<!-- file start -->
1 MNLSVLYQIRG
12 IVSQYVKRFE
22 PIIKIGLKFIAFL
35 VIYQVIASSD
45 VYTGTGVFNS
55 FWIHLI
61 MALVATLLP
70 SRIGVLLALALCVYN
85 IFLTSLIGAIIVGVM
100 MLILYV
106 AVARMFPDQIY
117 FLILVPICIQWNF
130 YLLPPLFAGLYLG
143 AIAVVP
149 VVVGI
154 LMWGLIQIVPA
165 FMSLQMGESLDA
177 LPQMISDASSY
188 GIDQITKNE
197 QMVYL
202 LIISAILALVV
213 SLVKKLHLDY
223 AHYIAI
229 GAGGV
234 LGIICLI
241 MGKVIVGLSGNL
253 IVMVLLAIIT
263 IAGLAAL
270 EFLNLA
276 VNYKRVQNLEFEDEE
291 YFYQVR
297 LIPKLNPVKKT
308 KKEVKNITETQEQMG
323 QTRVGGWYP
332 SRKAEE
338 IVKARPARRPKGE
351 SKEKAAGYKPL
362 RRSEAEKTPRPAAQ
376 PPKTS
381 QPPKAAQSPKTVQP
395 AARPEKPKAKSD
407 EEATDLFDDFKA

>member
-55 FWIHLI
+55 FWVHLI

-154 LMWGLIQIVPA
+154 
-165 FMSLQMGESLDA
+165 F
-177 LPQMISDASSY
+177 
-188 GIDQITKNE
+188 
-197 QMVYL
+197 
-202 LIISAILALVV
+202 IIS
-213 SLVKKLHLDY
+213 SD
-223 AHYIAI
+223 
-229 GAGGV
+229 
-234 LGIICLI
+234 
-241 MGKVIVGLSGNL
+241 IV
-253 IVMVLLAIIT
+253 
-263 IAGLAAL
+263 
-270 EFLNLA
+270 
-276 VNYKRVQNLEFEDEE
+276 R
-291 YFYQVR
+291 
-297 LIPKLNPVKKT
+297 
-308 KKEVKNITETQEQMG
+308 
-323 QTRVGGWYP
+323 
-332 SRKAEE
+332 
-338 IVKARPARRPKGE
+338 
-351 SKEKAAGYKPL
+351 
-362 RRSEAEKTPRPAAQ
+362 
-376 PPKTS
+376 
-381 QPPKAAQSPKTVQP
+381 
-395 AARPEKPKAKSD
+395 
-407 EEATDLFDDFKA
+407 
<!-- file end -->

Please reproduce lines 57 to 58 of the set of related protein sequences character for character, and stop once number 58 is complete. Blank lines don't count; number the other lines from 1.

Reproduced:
+202 IIS
-213 SLVKKLHLDY